Agroforestry can further help farmers and communities to adapt to changes in climate through maintaining and enhancing environmental services. It can provide opportunities for diversification that build resilience and generate additional income. There are innumerable examples of traditional land-use practices involving the growing of trees with agricultural crops to augment food production and buffer farmers against the risks of crop failure by providing alternate sources of income. The incorporation of livestock and bioenergy also provide diversification opportunities to farmers. Agroforestry interventions are uniquely placed to achieve multiple objectives of food and environmental security.

Ecosystem Services are the direct and indirect contributions ecosystems (known as natural capital) provide for human wellbeing and quality of life. This can be in a practical sense, providing food and water and regulating the climate, as well as cultural aspects such as reducing stress and anxiety.

Below mentioned are the ecosystem services human benefit from the ecosystem;

Provisioning Services are ecosystem services that describe the material or energy outputs from ecosystems. They include food, water, and other resources.

Food: Ecosystems provide the conditions for growing food. Food comes principally from managed agro ecosystems but marine and freshwater systems or forests also provide food for human consumption. Wild foods from forests are often underestimated.

Raw materials: Ecosystems provide a great diversity of materials for construction and fuel including wood, bio fuels, and plant oils that are directly derived from wild and cultivated plant species.

Freshwater: Ecosystems play a vital role in the global hydrological cycle, as they regulate the flow and purification of water. Vegetation and forests influence the quantity of water available locally.

Medicinal resources: Ecosystems and biodiversity provide many plants used as traditional medicines as well as providing the raw materials for the pharmaceutical industry. All ecosystems are a potential source of medicinal resources.


Regulating Services are the services that ecosystems provide by acting as regulators e.g. regulating the quality of air and soil or by providing flood and disease control.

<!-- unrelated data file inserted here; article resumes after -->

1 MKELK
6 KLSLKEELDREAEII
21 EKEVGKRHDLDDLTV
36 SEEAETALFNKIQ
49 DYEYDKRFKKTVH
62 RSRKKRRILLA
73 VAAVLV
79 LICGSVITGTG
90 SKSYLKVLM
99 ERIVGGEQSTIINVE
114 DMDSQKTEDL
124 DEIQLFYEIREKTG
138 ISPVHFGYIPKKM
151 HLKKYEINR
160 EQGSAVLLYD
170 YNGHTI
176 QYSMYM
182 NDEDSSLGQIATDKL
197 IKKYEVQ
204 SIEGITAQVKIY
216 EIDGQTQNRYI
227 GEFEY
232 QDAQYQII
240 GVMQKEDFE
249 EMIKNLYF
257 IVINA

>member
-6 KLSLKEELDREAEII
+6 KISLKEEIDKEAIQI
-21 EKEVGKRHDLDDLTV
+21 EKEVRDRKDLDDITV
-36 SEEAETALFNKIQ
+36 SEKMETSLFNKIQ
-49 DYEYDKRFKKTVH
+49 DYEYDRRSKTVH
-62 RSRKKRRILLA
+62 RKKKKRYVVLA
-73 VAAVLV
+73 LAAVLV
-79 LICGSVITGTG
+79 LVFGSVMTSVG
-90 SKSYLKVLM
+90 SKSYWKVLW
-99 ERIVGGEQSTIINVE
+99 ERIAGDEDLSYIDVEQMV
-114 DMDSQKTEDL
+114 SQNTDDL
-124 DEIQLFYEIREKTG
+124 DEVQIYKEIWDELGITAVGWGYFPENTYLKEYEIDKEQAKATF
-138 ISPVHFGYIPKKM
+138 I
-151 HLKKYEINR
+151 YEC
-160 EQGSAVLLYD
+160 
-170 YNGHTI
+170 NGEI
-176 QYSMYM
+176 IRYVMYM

Local climate and air quality: Trees provide shade whilst forests influence rainfall and water availability both locally and regionally. Trees or other plants also play an important role in regulating air quality by removing pollutants from the atmosphere.

Carbon sequestration and storage: Ecosystems regulate the global climate by storing and sequestering greenhouse gases. As trees and plants grow, they remove carbon dioxide from the atmosphere and effectively lock it away in their tissues. In this way, forest ecosystems are carbon stores. Biodiversity also plays an important role by improving the capacity of ecosystems to adapt to the effects of climate change.

Moderation of extreme events: Extreme weather events or natural hazards include floods, storms, tsunamis, avalanches, and landslides. Ecosystems and living organisms create buffers against natural disasters, thereby preventing possible damage. For example, wetlands can soak up flood water whilst trees can stabilize slopes. Coral reefs and mangroves help protect coastlines from storm damage.

Waste-water treatment: Ecosystems such as wetlands filter both human and animal waste and act as a natural buffer to the surrounding environment. Through the biological activity of microorganisms in the soil, most waste is broken down. Thereby pathogens (disease-causing microbes) are eliminated, and the level of nutrients and pollution is reduced.

Erosion prevention and maintenance of soil fertility: Soil erosion is a key factor in the process of land degradation and desertification. Vegetation cover provides a vital regulating service by preventing soil erosion. Soil fertility is essential for plant growth and agriculture and well-functioning ecosystems supply the soil with nutrients required to support plant growth.

Pollination: Insects and wind pollinate plants and trees which is essential for the development of fruits, vegetables, and seeds. Animal pollination is an ecosystem service mainly provided by insects but also by some birds and bats. Some 87 out of the 115 leading global food crops depend upon animal pollination including important cash crops such as cocoa and coffee.